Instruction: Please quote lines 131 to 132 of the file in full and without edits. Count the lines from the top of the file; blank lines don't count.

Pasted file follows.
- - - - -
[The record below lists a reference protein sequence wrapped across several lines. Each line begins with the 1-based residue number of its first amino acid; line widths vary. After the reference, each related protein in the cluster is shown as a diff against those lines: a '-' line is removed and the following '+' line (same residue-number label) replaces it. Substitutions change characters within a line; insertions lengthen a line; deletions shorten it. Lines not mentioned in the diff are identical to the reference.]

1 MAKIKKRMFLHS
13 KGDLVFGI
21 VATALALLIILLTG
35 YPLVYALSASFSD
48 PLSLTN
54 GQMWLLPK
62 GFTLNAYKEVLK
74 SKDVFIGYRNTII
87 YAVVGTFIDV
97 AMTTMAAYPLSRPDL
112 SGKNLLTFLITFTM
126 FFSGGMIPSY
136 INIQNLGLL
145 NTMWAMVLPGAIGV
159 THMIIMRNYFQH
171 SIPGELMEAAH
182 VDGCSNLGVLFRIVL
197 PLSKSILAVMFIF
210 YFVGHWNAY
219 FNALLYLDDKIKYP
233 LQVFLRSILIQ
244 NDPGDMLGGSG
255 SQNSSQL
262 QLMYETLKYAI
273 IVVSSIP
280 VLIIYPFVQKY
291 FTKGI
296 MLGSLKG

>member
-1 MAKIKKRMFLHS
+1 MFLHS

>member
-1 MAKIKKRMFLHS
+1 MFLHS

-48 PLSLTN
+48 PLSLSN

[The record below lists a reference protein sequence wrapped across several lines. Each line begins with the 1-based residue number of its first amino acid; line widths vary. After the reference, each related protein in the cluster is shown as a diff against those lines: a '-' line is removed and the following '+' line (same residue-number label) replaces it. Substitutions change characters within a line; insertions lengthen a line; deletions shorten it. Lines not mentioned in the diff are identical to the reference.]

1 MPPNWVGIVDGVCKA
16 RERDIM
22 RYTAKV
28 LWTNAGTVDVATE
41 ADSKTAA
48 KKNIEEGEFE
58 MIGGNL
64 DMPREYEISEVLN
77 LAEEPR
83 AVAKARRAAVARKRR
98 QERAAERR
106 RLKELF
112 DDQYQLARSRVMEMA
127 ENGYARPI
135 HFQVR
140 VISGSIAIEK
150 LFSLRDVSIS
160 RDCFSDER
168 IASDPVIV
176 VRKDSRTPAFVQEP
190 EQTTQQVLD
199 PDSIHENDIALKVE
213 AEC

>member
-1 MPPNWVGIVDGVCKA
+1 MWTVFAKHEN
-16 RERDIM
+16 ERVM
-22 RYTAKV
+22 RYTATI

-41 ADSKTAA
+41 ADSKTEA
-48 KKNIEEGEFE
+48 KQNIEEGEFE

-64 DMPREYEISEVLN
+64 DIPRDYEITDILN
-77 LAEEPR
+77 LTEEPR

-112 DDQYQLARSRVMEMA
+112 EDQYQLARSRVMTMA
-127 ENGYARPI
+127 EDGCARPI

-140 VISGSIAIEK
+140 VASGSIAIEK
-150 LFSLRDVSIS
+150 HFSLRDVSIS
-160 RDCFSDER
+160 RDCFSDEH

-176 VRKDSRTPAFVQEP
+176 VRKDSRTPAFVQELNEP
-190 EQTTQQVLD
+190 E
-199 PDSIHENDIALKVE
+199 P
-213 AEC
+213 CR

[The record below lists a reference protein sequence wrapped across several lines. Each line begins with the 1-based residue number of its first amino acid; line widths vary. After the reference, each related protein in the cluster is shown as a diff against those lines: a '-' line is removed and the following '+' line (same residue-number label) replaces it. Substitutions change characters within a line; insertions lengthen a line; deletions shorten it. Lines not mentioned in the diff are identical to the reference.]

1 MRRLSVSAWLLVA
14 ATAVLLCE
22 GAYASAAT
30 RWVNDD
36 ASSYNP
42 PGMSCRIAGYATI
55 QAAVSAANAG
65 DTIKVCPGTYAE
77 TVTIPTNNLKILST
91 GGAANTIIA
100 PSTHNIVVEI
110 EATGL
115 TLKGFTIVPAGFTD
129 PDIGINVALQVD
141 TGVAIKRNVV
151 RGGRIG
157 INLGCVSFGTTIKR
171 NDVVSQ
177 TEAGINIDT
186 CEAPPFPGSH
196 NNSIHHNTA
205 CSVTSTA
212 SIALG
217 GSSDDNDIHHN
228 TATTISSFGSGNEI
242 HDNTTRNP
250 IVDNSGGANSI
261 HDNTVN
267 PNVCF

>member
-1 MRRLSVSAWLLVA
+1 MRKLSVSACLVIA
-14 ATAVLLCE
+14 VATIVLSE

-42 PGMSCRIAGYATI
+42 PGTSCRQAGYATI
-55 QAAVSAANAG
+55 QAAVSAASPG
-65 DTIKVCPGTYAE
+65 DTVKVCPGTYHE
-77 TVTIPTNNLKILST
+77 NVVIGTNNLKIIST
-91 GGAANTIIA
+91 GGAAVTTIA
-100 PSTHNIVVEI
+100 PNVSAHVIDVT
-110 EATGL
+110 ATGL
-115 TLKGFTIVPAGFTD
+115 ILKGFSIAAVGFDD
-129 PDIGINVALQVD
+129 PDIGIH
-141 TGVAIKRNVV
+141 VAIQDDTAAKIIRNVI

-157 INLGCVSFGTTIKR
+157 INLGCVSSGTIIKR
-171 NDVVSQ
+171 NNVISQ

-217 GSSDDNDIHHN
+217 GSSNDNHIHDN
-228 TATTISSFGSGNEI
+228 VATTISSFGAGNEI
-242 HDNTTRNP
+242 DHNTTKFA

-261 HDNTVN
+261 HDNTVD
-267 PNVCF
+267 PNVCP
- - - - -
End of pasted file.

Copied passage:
+42 PGTSCRQAGYATI
-55 QAAVSAANAG